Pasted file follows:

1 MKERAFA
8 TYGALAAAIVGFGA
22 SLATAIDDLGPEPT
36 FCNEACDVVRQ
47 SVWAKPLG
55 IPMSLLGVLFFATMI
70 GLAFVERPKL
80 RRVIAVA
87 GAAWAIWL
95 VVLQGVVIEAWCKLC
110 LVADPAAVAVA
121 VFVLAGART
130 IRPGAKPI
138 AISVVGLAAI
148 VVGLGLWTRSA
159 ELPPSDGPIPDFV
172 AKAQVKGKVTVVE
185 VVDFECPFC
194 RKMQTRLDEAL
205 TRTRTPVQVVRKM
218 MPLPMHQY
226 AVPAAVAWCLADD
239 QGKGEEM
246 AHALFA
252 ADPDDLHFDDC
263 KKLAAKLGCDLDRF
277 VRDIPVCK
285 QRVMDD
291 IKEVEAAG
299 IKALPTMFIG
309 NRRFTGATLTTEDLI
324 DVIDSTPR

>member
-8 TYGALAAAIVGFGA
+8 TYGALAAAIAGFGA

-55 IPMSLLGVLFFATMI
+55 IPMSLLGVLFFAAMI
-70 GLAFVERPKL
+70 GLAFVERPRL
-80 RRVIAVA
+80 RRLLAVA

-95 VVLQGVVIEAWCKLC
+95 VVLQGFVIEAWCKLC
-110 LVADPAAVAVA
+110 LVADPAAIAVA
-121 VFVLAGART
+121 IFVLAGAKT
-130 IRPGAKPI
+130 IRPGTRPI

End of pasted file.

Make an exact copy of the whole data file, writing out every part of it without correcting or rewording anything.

1 MKERAFA
8 TYGALAAAIVGFGA
22 SLATAIDDLGPEPT
36 FCNEACDVVRQ
47 SVWAKPLG
55 IPMSLLGVLFFATMI
70 GLAFVERPKL
80 RRVIAVA
87 GAAWAIWL
95 VVLQGVVIEAWCKLC
110 LVADPAAVAVA
121 VFVLAGART
130 IRPGAKPI
138 AISVVGLAAI
148 VVGLGLWTRSA
159 ELPPSDGPIPDFV
172 AKAQVKGKVTVVE
185 VVDFECPFC
194 RKMQTRLDEAL
205 TRTRTPVQVVRKM
218 MPLPMHQY
226 AVPAAVAWCLADD
239 QGKGEEM
246 AHALFA
252 ADPDDLHFDDC
263 KKLAAKLGCDLDRF
277 VRDIPVCK
285 QRVMDD
291 IKEVEAAG
299 IKALPTMFIG
309 NRRFTGATLTTEDLI
324 DVIDSTPR

>member
-8 TYGALAAAIVGFGA
+8 TYGALAAAIAGFGA

-55 IPMSLLGVLFFATMI
+55 IPMSLLGVLFFAAMI
-70 GLAFVERPKL
+70 GLAFVERPRL
-80 RRVIAVA
+80 RRLLAVA

-95 VVLQGVVIEAWCKLC
+95 VVLQGFVIEAWCKLC
-110 LVADPAAVAVA
+110 LVADPAAIAVA
-121 VFVLAGART
+121 IFVLAGAKT
-130 IRPGAKPI
+130 IRPGTRPI